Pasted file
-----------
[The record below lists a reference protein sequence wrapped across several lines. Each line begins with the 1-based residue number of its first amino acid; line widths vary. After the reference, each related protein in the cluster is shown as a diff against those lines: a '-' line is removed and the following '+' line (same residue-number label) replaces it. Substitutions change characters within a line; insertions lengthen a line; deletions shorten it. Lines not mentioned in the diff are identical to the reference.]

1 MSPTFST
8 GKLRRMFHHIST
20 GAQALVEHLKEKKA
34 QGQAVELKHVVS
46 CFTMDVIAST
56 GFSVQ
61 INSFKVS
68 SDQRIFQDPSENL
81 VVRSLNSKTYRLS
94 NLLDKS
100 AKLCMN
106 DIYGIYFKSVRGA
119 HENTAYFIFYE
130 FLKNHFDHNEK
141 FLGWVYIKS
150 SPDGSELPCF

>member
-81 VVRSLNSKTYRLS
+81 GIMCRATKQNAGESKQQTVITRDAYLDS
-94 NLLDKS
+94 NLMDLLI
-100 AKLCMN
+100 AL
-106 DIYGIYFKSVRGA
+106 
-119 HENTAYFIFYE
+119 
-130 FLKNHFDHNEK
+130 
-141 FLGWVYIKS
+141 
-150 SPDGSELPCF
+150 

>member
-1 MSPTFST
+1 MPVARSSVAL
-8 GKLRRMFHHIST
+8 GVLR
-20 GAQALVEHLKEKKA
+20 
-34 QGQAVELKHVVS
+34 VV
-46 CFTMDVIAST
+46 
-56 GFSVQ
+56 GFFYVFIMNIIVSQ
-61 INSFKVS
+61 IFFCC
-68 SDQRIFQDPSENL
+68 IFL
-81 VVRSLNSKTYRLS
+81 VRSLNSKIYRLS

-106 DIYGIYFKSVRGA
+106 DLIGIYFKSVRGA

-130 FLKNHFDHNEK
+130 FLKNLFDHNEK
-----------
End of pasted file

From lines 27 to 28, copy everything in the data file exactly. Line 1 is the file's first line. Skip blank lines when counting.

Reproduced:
-119 HENTAYFIFYE
+119 